Grace, Works, and the Meritocracy

December 12, 2008 | 24 comments

Ross Douthat explains why meritocrats feel like they deserve their success. He says that you probably won’t succeed without the luck of good brains and good upbringing, but that then you have to follow that luck with lots of determination and hard work. Since the hard work and determination is closest to your success and the luck is so remote, you give all credit to the hard work.

This is the inverse of a model a lot of Mormons have of the relation between grace and works, in which you work really hard and then grace steps in at the end (which model you may or may not agree with, but that’s not the point of this post).

But whatever model Mormons use, my impression is that they are acknowleding grace a lot more than they used to. The question is, why? Is it possible that as Mormons become more accepted Mormons can participate more in the meritocracy, and the more Mormons can participate in the meritocracy the less they want their religious life to be a venue where they establish worth through good works? Religion becomes more a consolation and a refuge from the rat race then an alternative source of merit.

Postscript: Ross Douthat has a related post critiquing the new elites. Its worth your time.

Tags: , , , , , , , , , ,

24 Responses to Grace, Works, and the Meritocracy

  1. Matt W. on December 12, 2008 at 10:31 am


    Maybe it is more that the farther Mormons get away from those things which were emblematic of their merits (The pioneers making the desert blossom as a rose, the miracle healings, the theocracy, the seperation from the world, the revelations, etc) the less that pointing to our merits is a comforting idea.

    Or maybe we are just becoming more comfortable with what other religions mean by the word grace than we used to be, as we become less seperatist.

  2. Kent (MC) on December 12, 2008 at 11:57 am

    I attribute our “return to grace” to Believing Christ by Stephen Robinson. I think people underestimate how that book has influenced and changed our culture (especially in the corridor) during the 90′s. The book that is proving to be the most influential for this decade is The Peacegiver by Jim Ferrell.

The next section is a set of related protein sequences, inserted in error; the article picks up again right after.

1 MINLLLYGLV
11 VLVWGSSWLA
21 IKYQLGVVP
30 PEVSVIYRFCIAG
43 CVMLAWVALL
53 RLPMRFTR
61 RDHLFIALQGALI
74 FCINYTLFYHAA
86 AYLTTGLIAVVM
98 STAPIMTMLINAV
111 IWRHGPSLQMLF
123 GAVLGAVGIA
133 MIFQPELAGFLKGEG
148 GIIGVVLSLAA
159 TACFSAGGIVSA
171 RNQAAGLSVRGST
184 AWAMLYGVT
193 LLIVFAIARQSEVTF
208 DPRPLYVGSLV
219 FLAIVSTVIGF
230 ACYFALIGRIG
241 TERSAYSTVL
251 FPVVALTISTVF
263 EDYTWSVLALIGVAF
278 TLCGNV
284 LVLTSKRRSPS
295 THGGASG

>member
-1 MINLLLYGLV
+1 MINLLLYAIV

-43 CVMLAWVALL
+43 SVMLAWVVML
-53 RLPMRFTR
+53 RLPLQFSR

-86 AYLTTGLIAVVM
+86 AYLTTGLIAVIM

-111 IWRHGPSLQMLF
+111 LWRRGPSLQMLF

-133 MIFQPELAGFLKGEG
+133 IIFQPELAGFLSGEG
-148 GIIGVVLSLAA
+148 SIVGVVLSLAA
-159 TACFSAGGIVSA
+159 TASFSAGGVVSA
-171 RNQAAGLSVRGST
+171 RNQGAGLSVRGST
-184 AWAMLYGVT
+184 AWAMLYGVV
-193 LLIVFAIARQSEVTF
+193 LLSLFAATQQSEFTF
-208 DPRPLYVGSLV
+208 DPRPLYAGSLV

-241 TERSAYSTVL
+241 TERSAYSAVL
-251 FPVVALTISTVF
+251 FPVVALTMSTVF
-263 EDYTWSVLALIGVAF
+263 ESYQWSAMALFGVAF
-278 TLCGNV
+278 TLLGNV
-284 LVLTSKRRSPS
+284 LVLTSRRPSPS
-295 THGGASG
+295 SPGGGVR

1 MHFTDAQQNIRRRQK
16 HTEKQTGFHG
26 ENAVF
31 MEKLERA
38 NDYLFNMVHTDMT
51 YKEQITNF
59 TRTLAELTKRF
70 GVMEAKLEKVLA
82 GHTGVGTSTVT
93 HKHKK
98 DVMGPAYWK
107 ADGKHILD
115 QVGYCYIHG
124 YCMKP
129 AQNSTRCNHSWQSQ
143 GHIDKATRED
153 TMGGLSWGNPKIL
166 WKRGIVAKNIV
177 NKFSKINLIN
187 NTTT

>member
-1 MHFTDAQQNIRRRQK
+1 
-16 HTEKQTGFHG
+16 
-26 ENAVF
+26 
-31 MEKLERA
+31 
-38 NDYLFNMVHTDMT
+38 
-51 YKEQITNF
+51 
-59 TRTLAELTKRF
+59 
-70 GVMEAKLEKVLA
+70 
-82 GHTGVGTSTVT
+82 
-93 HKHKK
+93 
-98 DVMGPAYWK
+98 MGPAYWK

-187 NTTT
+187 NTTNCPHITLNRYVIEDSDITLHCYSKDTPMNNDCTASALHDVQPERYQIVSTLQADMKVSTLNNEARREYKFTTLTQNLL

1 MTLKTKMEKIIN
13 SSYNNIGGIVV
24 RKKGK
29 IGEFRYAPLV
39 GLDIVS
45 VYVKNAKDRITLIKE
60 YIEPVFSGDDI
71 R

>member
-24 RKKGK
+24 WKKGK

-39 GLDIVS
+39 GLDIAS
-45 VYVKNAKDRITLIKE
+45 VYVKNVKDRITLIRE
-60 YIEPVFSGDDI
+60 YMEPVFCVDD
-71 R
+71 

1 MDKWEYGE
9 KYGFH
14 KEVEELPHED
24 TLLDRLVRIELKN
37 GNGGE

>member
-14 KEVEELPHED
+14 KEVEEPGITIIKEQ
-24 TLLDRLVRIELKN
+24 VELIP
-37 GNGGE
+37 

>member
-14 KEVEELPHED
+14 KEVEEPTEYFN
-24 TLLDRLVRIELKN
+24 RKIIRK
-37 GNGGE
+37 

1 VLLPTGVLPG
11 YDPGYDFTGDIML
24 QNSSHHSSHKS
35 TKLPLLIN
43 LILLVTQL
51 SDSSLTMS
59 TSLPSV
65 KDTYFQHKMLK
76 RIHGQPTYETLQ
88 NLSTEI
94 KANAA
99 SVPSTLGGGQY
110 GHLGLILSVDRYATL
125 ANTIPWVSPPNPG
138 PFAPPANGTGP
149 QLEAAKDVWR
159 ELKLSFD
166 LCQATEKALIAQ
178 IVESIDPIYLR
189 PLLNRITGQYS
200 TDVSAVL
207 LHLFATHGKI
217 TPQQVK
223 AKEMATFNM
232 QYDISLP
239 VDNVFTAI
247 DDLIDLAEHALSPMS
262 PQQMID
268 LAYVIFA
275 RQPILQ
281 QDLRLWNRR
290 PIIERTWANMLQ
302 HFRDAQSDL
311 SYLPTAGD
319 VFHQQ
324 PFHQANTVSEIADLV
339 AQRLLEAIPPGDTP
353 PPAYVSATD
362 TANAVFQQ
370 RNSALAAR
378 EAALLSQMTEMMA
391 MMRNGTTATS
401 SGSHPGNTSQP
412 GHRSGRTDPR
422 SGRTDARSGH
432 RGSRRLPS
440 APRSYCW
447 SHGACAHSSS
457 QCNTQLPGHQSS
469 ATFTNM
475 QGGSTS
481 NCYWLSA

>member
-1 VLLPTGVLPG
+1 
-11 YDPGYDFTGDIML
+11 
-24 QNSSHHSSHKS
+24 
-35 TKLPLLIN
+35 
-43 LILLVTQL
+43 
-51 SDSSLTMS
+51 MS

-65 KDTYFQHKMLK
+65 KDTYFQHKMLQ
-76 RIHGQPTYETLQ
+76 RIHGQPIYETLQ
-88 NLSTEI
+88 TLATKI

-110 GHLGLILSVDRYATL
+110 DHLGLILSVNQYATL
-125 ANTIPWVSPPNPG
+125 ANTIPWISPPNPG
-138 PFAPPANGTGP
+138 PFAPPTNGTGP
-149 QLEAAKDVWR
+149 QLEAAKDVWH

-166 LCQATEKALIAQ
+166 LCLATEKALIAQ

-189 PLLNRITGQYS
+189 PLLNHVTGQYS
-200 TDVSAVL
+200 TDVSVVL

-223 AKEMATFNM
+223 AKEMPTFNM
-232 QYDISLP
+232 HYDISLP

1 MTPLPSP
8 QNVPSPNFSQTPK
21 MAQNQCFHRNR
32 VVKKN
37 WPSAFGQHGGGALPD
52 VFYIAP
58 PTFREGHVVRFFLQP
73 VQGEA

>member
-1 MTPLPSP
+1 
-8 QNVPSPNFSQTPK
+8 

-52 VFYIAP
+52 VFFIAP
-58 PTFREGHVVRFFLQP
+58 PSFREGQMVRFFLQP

Combine Believing Christ with a renewed emphasis on reading the Book of Mormon that began in the late 80′s and you have the Church coming back to its roots. I wouldn’t attribute it nearly as much to our economic trials, especially since it is very common for Mormons to hold tightly to contradictory propositions all the time. Most of the people I know are deeply steeped in the idea that they deserve what they have been given while acknowledging that God has blessed them more than they deserve.

  3. Jonovitch on December 12, 2008 at 12:04 pm

    Or maybe we’re starting to acknowledge what the prophets Lehi, Nephi, and Jacob actually said about grace (2 Nephi 2:8; 2 Nephi 10:24; 2 Nephi 25:23).

    Also, I think the Church is becoming less and less tied to its Western, pioneer, persecuted roots where the concept of “take care of yourself, because no one else will” is based.


  4. Roy on December 12, 2008 at 12:30 pm

    Unfortunately, the leaders perpetuate the following:

    “Let us make our homes sanctuaries of righteousness, places of prayer, and abodes of love that we might merit the blessings that can come only from our Heavenly Father… How might we merit this promise? What will qualify us to receive this blessing?” – Thomas S Monson, “To Learn, to Do, to Be”, October 2008 Conference

    “Each of us has been sent to earth by our Heavenly Father to meriteternal life” – Robert D. Hales, “Personal Revelation: The Teachingsand Examples of the Prophets”, October 2007 General Conference